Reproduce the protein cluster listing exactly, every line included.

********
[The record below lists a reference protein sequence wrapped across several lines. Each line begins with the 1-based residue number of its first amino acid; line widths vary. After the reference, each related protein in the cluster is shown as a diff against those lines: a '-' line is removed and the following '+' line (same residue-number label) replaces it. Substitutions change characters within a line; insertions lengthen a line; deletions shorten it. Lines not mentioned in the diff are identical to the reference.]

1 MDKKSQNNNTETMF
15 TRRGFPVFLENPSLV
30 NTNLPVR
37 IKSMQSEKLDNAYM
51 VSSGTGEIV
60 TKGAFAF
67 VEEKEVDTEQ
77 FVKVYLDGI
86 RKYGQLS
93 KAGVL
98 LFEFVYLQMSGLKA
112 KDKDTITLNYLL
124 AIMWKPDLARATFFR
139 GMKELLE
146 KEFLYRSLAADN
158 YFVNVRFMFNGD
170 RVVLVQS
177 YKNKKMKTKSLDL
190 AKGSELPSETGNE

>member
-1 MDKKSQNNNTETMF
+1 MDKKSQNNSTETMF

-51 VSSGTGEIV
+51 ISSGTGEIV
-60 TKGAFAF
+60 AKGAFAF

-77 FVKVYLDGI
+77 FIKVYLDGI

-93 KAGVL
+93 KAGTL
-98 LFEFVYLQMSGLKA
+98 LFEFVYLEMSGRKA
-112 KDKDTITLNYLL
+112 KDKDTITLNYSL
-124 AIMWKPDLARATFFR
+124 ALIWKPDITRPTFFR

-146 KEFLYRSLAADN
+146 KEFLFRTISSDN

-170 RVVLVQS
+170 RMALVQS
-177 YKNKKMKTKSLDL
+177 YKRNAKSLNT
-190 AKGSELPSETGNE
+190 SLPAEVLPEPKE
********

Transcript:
[The record below lists a reference protein sequence wrapped across several lines. Each line begins with the 1-based residue number of its first amino acid; line widths vary. After the reference, each related protein in the cluster is shown as a diff against those lines: a '-' line is removed and the following '+' line (same residue-number label) replaces it. Substitutions change characters within a line; insertions lengthen a line; deletions shorten it. Lines not mentioned in the diff are identical to the reference.]

1 MDKKSQNNNTETMF
15 TRRGFPVFLENPSLV
30 NTNLPVR
37 IKSMQSEKLDNAYM
51 VSSGTGEIV
60 TKGAFAF
67 VEEKEVDTEQ
77 FVKVYLDGI
86 RKYGQLS
93 KAGVL
98 LFEFVYLQMSGLKA
112 KDKDTITLNYLL
124 AIMWKPDLARATFFR
139 GMKELLE
146 KEFLYRSLAADN
158 YFVNVRFMFNGD
170 RVVLVQS
177 YKNKKMKTKSLDL
190 AKGSELPSETGNE

>member
-1 MDKKSQNNNTETMF
+1 MDKKSQNNSTETMF

-51 VSSGTGEIV
+51 ISSGTGEIV
-60 TKGAFAF
+60 AKGAFAF

-77 FVKVYLDGI
+77 FIKVYLDGI

-93 KAGVL
+93 KAGTL
-98 LFEFVYLQMSGLKA
+98 LFEFVYLEMSGRKA
-112 KDKDTITLNYLL
+112 KDKDTITLNYSL
-124 AIMWKPDLARATFFR
+124 ALIWKPDITRPTFFR

-146 KEFLYRSLAADN
+146 KEFLFRTISSDN

-170 RVVLVQS
+170 RMALVQS
-177 YKNKKMKTKSLDL
+177 YKRNAKSLNT
-190 AKGSELPSETGNE
+190 SLPAEVLPEPKE